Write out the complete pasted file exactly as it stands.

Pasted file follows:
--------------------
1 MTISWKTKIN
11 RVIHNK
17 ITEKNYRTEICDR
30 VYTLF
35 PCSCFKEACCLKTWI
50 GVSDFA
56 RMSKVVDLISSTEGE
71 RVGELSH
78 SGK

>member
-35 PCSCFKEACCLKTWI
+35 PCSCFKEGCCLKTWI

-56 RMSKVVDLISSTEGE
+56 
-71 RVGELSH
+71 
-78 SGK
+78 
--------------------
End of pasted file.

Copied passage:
1 MTISWKTKIN
11 RVIHNK
17 ITEKNYRTEICDR
30 VYTLF
35 PCSCFKEACCLKTWI
50 GVSDFA
56 RMSKVVDLISSTEGE
71 RVGELSH
78 SGK

>member
-35 PCSCFKEACCLKTWI
+35 PCSCFKEGCCLKTWI

-56 RMSKVVDLISSTEGE
+56 
-71 RVGELSH
+71 
-78 SGK
+78 